US performance rights organization SoundExchange has launched a lawsuit against SiriusXM to recover what it claims are “substantial unpaid royalties and late fees owed under the Copyright Act” for the use of sound recordings on the satellite streaming service.
SoundExchange says that it estimates that SiriusXM has “wrongfully withheld more than $150 million in unpaid royalties over the past several years”.
In a complaint filed with the US District Court for the Eastern District of Virginia on Wednesday (August 16), SoundExchange alleged that SiriusXM “has exploited the creative efforts of recording artists without paying legally mandated compensation.”
“It is extremely unfortunate that we must bring this action on behalf of creators against SiriusXM,” SoundExchange President and CEO Michael Huppe said in a statement released Wednesday.
“In recent years we have viewed SiriusXM as a willingly lawful and compliant company that shares our desire for a robust streaming marketplace.
“But SiriusXM has and continues to wrongfully exploit the rules to significantly underpay the satellite royalties that it owes. It is only because our repeated efforts to resolve this dispute have failed that we are forced to litigate on behalf of artists and rights owners upon whose hard work SiriusXM has built its business.”
At issue is SiriusXM’s online streaming service, which the company launched in 2017. SoundExchange alleges that SiriusXM has been allocating an excessive amount of its revenue to its streaming service, rather than its satellite radio service, and in doing so, it has undercounted the amount of money it owes to rights holders, on whose behalf SoundExchange collects royalties.
A key element in the complaint, which you can read in full here, revolves around the way the US Copyright Royalty Board calculates royalties for satellite radio and for webcasting operations like SiriusXM’s streaming service.
At present, royalties owed by satellite radio services are calculated as 15.5% of gross revenue. However, the CRB’s definition of “gross revenue” explicitly excludes money earned from certain activities, including webcasting. This is so that services like SiriusXM that offer both satellite radio and streaming don’t have to double-count their revenue when calculating royalties.
For webcasting, royalties are calculated not according to gross revenue, but on a per-performance basis. Webcasting services are required to pay $0.0030 per performance of a copyrighted work of music for a subscription service, or $0.0024 per performance for a non-subscription service.
The difference in how royalties are calculated is largely due to the fact that satellite radio services don’t know how many listeners there are for a broadcast of a particular song, while webcasting services know exactly how many times a particular webcast has been streamed.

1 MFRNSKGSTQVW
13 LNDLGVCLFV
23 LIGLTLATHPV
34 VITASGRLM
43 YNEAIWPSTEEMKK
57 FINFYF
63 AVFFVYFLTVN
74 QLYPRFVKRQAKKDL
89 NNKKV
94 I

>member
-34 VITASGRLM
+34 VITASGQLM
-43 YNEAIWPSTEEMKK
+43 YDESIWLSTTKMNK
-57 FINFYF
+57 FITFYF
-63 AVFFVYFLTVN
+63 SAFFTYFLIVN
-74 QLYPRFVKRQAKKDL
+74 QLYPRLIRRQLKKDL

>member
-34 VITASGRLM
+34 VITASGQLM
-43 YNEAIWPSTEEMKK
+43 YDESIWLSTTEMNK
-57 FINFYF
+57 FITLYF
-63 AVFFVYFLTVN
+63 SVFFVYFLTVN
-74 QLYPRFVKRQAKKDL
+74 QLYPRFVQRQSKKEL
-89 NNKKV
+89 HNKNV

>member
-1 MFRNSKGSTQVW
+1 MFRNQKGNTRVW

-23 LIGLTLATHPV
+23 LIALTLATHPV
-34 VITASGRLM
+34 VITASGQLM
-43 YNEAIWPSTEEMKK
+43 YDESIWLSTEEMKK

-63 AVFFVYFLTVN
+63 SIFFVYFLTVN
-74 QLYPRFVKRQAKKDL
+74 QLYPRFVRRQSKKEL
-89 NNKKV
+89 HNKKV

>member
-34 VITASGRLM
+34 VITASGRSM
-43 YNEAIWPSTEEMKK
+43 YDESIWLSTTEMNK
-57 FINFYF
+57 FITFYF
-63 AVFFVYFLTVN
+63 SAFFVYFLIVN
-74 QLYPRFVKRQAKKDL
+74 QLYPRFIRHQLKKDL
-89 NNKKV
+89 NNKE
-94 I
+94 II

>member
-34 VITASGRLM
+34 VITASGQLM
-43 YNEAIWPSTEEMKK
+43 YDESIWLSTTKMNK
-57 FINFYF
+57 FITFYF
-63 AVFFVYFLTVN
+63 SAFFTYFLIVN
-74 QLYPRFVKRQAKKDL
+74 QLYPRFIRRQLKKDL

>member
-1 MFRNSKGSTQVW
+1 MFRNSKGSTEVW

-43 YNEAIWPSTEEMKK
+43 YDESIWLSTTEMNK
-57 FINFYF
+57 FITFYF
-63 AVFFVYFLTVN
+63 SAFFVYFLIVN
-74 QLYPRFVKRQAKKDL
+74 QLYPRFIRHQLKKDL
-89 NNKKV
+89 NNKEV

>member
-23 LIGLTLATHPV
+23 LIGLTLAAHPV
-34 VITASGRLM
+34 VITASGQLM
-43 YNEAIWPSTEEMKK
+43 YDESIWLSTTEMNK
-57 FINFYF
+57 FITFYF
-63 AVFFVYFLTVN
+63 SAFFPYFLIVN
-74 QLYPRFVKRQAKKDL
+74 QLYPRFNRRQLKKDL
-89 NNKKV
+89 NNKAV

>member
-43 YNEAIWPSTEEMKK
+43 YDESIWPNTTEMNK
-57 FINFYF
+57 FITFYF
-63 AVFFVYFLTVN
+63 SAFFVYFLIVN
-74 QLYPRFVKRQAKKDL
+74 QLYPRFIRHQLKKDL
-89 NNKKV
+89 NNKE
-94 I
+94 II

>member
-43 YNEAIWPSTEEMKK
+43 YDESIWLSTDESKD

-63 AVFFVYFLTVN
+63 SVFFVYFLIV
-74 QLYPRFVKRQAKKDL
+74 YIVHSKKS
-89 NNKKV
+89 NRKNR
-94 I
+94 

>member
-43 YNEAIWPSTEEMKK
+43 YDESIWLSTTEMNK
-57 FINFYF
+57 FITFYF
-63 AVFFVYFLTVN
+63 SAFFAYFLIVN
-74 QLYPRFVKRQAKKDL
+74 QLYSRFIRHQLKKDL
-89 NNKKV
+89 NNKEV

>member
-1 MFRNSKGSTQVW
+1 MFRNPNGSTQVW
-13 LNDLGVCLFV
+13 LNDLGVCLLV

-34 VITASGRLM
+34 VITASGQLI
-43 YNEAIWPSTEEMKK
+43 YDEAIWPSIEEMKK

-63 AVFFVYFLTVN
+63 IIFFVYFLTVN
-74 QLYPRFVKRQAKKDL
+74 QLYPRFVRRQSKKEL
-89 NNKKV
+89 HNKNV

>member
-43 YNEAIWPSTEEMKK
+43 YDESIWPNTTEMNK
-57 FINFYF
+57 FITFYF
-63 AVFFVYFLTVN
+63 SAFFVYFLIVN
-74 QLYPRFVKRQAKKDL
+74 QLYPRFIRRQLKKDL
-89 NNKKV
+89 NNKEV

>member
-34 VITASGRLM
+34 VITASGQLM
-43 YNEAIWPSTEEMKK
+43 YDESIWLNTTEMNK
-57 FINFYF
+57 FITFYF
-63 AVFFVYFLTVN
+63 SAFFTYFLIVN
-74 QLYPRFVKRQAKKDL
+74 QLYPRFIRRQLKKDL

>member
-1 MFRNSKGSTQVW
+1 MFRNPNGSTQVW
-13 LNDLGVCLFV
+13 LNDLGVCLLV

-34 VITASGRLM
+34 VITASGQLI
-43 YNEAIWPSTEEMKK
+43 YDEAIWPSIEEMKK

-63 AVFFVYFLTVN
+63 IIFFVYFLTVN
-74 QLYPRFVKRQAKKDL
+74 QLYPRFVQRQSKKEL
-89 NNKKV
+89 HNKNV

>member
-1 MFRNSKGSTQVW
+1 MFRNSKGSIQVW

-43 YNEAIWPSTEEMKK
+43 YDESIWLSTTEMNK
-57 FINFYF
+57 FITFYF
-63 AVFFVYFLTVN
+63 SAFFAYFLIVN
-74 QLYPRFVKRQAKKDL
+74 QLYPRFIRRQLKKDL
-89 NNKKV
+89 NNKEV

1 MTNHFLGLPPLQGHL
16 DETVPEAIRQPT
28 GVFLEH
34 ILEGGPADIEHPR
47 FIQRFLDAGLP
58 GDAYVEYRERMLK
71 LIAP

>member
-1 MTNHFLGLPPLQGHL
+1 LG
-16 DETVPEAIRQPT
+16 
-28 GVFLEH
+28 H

The result is two different royalty rates for satellite radio and for webcasting.
SoundExchange alleges that SiriusXM has been overcounting the share of its revenue that comes from webcasting, and undercounting revenue from satellite radio, in order to reduce the amount it owes in royalties.
“SiriusXM’s webcasting subscriptions do not constitute a material part of its subscriber base, as SiriusXM itself has acknowledged,” the complaint states.
“Sirius XM has repeatedly given its webcasting service to existing [satellite radio] subscribers for free. Because SiriusXM was deriving zero additional marginal revenue from these [satellite radio] subscribers due to webcasting, it should have allocated only minimal additional revenue to webcasting, if any.”
Instead, beginning in 2021, SiriusXM attributed at least 17.8% of its gross revenue to its streaming service, the complaint alleges. It adds that SiriusXM’s calculations were based on customer surveys rather than on hard data about usage of its streaming platform.
The complaint also states: “SiriusXM is gaming the system: to grossly underpay the royalties it owes, SiriusXM has unreasonably characterized revenue from its bundled product as ‘webcasting revenue’ that in actuality is ‘[satellite radio] revenue’. SiriusXM’s revenue apportionment is beyond the pale, and harms music creators.”
“In recent years we have viewed SiriusXM as a willingly lawful and compliant company that shares our desire for a robust streaming marketplace. But SiriusXM has and continues to wrongfully exploit the rules to significantly underpay the satellite royalties that it owes.”
Michael Huppe, Sound Exchange
SoundExchange’s complaint alleges that SiriusXM “unjustifiably withheld” more than $150 million in royalties owed to artists and copyright holders, and it seeks payment of the amount owed, plus late fees and interest, and legal and court fees that SoundExchange incurred.
Under US copyright law, SiriusXM and other online or digital broadcasters don’t need an explicit licensing agreement with music rights holders to use copyrighted music. The law gives them a blanket “statutory” license, provided they pay a royalty for the music they use.
The royalties for a statutory license are set by the Copyright Royalty Board, and SoundExchange is responsible for collecting the royalties owed. In 2022, the organization collected $1.017 billion in digital royalties on behalf of some 600,000 artists.
This isn’t the first time that SoundExchange has been embroiled in a legal dispute with SiriusXM over royalties. In 2013, it took legal action against the satellite radio company over “a number of impermissible deductions and exemptions in calculating its royalty payments,” which included deductions for pre-1972 sound recordings and certain channel packages containing music.
The dispute was resolved in 2018, in a settlement that involved SiriusXM paying $150 million to SoundExchange.Music Business Worldwide